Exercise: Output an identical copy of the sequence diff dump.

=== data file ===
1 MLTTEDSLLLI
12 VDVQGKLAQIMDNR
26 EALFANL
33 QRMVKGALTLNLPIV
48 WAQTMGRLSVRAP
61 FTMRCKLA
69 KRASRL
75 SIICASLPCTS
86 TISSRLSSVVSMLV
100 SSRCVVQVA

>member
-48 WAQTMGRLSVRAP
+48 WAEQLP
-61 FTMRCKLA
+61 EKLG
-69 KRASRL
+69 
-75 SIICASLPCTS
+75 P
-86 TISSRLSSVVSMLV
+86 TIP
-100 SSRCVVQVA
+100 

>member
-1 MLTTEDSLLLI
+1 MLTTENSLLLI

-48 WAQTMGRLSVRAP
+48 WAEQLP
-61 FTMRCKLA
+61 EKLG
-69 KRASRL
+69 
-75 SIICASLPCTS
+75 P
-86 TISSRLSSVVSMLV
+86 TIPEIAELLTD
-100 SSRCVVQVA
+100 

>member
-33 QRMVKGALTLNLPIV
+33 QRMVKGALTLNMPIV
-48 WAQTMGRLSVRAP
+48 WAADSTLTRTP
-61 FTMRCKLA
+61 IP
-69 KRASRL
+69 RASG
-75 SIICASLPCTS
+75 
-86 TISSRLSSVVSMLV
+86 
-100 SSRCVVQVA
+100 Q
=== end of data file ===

1 MLTTEDSLLLI
12 VDVQGKLAQIMDNR
26 EALFANL
33 QRMVKGALTLNLPIV
48 WAQTMGRLSVRAP
61 FTMRCKLA
69 KRASRL
75 SIICASLPCTS
86 TISSRLSSVVSMLV
100 SSRCVVQVA

>member
-48 WAQTMGRLSVRAP
+48 WAEQLP
-61 FTMRCKLA
+61 EKLG
-69 KRASRL
+69 
-75 SIICASLPCTS
+75 P
-86 TISSRLSSVVSMLV
+86 TIP
-100 SSRCVVQVA
+100 

>member
-1 MLTTEDSLLLI
+1 MLTTENSLLLI

-48 WAQTMGRLSVRAP
+48 WAEQLP
-61 FTMRCKLA
+61 EKLG
-69 KRASRL
+69 
-75 SIICASLPCTS
+75 P
-86 TISSRLSSVVSMLV
+86 TIPEIAELLTD
-100 SSRCVVQVA
+100 

>member
-33 QRMVKGALTLNLPIV
+33 QRMVKGALTLNMPIV
-48 WAQTMGRLSVRAP
+48 WAADSTLTRTP
-61 FTMRCKLA
+61 IP
-69 KRASRL
+69 RASG
-75 SIICASLPCTS
+75 
-86 TISSRLSSVVSMLV
+86 
-100 SSRCVVQVA
+100 Q